Consumer Protection Division
Home Improvement Scams
Don't fall for them - Download the PDF version
Sometimes a scam artist will just show up at your door. It’s commonly referred to as a door-to-door sale and it’s a favorite among bogus home improvement operators. Seniors, those who live alone, and victims of weather-related disasters are common targets.
When to be Skeptical
- The person at your door notices that your roof (or another area on your house that is hard to check) needs repair. He may trick you into signing a contract without disclosing all the charges.
- He says he just finished work on your neighbor’s house and has just enough materials to do repair work on yours. He might say he can give you a better bargain if you let him do the work today since he has the supplies now.
- The contractor is pressuring you to accept an offer.
Finding a Contractor
- Take your time. Don’t let the contractor rush your decision.
- Do research. Know how much you can afford and what you want done.
- Contact the Attorney General’s Consumer Protection Division and the Better Business Bureau for complaint information on contractors you are considering.
- Talk to your friends who used this contractor. Did they like his work?
- Opt for the local, well-established contractor. Don’t assume that an ad makes the contractor reliable.
- Compare bids and services. Be skeptical if the bid is too low. Cheaper is not necessarily better. A contractor with a low price may be inexperienced and unable to finish the work for the amount bid.
- Get bids in writing. Does the bid reflect the improvements you discussed? How long will the project take? A detailed, written proposal allows you to shop around.
- Is the contractor licensed, bonded and insured? Licensing requirements vary from community to community.
- Check with your city or county building department to determine the licensing requirements for your area and if the contractor you are considering is properly licensed, bonded and insured.
Before Signing the Contract
- Get a written contract. Indiana law requires home improvement contracts exceeding $150 to be in writing. Before signing the contract, make certain it includes:
- The price of the job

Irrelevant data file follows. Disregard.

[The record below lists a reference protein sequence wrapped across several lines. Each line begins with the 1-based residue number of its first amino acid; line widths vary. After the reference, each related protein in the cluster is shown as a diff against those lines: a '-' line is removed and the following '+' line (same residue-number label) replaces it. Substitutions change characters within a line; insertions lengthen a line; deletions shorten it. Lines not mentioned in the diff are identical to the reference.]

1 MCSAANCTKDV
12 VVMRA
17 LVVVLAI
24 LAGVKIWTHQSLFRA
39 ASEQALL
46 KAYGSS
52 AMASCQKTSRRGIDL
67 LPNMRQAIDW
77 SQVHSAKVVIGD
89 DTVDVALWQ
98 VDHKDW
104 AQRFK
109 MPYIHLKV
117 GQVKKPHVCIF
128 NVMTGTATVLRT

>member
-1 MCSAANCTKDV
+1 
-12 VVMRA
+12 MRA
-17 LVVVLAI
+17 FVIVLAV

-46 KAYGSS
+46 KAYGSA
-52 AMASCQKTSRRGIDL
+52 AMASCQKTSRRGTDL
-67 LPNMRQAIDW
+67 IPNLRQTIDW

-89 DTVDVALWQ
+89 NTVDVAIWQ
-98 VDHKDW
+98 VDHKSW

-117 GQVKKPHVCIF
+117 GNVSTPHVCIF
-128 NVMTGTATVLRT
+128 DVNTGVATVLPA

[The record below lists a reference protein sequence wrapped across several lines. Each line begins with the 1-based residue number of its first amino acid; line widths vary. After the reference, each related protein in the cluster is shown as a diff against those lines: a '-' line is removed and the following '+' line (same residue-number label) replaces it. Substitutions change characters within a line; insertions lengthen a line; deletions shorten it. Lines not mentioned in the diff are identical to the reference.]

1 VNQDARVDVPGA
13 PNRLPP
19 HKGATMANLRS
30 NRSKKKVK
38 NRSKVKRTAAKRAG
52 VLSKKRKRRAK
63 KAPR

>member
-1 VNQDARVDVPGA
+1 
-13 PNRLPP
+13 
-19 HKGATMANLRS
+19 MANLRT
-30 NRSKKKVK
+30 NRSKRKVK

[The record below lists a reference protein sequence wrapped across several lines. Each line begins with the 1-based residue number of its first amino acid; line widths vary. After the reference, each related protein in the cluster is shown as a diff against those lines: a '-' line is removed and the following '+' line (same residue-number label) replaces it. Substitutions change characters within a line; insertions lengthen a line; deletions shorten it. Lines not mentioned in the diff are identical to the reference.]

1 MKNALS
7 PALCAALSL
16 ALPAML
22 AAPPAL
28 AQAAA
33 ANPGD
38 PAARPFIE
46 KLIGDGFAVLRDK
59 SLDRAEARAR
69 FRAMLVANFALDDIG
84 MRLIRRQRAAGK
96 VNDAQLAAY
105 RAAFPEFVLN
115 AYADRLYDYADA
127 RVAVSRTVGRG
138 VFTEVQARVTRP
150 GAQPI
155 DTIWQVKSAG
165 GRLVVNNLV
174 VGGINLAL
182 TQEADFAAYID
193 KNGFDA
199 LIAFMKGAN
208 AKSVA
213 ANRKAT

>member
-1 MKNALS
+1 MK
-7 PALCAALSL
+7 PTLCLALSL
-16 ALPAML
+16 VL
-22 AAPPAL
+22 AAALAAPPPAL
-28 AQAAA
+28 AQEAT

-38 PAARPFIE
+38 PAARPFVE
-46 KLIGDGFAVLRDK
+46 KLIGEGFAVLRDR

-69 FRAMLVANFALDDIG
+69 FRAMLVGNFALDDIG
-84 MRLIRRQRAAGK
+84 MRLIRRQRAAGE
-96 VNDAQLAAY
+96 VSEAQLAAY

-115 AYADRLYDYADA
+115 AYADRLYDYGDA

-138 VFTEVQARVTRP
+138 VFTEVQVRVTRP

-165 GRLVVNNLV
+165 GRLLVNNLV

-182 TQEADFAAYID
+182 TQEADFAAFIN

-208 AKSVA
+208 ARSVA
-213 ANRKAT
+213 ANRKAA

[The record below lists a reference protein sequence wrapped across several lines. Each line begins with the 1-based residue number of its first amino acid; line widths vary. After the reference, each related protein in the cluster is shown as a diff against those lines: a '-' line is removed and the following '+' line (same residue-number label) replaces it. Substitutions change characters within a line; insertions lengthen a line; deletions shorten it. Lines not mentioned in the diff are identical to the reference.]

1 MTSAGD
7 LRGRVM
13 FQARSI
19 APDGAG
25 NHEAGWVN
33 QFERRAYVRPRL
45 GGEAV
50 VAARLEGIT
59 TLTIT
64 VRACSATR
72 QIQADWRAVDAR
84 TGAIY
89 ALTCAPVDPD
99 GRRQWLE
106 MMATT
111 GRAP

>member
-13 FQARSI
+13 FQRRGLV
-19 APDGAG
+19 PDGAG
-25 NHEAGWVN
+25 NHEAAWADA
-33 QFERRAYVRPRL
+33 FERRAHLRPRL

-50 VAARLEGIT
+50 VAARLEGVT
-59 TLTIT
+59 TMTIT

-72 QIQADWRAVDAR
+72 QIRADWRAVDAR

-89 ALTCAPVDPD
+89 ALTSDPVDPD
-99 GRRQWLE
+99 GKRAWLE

- Payment schedule
- A detailed description of the work and materials (including colors, brand names and patterns)
- Estimated start and completion dates
- The contractor’s name and address
- A name and telephone number of the person to contact if problems arise
- The contractor’s signature
- Never pay for the entire project before the work begins. Do not pay more than 1/3 of the total cost as a down payment. Remaining payments should be tied to completion of specified amounts of work.
After Signing the Contract
- Is a permit needed for your home improvement? Many localities require permits for building projects. Contact your local building department to see if a permit is needed. A contractor should not start work until the permit is issued.
- Don’t make the final payment to the contractor until you know that all subcontractors and/or suppliers have been paid. Get written proof of payment. Subcontractors and suppliers may file a mechanic's lien against your home if they haven’t been paid.
- Get a copy of the warranty. If a contractor guarantees labor and/or materials, those warranties should be in writing.
- Keep all records related to your project. This includes the contract, change orders, warranties, and correspondence. These records are important, particularly if you have a problem with your project.
Even if precautions are taken, problems may arise. Take time to talk to your contractor to resolve these issues. If problems continue, put your complaints in writing and send them to the contractor. Be sure to keep a copy of these complaints for your records.